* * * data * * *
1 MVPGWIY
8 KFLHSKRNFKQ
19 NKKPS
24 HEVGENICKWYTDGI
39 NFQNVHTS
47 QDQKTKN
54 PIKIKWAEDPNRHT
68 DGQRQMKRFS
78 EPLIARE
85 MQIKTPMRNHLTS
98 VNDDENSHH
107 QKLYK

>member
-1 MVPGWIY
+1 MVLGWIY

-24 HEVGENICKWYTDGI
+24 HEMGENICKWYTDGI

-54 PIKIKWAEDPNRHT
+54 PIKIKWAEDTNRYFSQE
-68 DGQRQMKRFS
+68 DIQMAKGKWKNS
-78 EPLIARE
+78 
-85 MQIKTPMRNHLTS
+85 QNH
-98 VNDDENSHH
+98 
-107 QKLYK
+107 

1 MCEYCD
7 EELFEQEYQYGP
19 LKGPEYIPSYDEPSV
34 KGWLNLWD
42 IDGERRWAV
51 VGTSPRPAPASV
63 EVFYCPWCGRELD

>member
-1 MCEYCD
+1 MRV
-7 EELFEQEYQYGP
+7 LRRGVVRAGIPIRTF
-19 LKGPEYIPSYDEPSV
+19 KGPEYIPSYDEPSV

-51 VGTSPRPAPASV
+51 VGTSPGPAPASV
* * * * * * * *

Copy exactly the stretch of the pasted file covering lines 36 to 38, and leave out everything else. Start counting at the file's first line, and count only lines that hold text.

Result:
63 EVFYCPWCGRELD

>member
-1 MCEYCD